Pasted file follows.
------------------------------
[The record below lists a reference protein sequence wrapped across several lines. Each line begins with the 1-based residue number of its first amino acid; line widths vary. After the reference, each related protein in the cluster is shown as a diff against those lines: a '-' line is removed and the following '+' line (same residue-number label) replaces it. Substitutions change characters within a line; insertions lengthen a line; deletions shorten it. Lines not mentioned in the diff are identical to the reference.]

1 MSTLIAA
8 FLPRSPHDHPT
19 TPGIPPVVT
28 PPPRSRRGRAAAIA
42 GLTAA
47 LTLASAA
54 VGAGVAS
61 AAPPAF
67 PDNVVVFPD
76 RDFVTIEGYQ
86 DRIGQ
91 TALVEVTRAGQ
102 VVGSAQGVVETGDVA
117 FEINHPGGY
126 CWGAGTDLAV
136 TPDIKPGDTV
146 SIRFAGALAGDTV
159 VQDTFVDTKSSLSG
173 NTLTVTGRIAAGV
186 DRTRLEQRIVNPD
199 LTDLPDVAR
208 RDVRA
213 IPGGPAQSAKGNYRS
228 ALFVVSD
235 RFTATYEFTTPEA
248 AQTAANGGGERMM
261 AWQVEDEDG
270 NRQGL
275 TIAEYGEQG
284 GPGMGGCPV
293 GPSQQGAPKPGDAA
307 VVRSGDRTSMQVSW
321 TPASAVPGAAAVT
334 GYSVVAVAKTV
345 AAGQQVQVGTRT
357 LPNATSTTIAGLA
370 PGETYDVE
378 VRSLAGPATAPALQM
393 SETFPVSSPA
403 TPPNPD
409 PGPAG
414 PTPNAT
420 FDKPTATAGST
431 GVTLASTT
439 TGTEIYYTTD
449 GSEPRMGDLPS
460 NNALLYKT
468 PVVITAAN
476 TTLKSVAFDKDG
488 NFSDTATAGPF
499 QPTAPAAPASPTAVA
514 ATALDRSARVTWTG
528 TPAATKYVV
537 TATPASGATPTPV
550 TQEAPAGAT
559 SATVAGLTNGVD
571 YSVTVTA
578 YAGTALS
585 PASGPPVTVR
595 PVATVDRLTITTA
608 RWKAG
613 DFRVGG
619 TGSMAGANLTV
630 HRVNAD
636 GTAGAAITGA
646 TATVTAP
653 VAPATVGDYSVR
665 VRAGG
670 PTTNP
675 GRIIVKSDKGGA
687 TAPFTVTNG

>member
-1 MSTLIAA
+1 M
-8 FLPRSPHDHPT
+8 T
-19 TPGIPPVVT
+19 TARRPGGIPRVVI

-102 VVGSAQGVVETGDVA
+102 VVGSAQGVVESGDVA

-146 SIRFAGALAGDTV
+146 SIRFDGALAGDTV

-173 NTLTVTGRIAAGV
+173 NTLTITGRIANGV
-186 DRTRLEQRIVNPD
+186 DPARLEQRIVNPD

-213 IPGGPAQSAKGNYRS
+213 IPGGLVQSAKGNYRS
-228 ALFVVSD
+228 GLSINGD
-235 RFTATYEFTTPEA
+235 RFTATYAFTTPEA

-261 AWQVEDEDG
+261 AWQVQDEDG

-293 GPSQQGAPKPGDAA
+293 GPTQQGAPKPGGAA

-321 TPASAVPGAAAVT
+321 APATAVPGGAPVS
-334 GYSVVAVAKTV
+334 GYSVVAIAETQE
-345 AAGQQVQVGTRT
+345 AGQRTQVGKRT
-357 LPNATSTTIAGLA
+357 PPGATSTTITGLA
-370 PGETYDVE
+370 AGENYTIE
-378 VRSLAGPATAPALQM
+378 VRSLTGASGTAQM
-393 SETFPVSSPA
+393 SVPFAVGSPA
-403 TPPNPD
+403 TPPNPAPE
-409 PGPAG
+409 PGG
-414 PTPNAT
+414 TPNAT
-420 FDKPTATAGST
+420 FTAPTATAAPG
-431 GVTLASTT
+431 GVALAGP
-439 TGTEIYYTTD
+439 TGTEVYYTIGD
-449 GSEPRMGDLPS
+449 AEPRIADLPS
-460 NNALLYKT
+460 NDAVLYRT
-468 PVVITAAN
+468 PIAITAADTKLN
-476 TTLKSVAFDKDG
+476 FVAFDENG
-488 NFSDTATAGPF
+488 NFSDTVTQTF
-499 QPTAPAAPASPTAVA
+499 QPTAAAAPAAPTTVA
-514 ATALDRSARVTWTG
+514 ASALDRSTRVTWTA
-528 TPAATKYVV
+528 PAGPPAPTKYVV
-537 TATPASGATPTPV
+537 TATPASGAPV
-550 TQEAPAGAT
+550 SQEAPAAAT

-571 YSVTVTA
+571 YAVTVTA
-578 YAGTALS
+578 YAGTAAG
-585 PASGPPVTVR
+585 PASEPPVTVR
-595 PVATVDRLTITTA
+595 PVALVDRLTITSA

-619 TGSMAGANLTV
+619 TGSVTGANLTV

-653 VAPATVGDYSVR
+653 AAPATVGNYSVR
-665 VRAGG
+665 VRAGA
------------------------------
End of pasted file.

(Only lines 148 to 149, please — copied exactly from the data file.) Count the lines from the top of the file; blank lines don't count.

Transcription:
-585 PASGPPVTVR
+585 PASEPPVTVR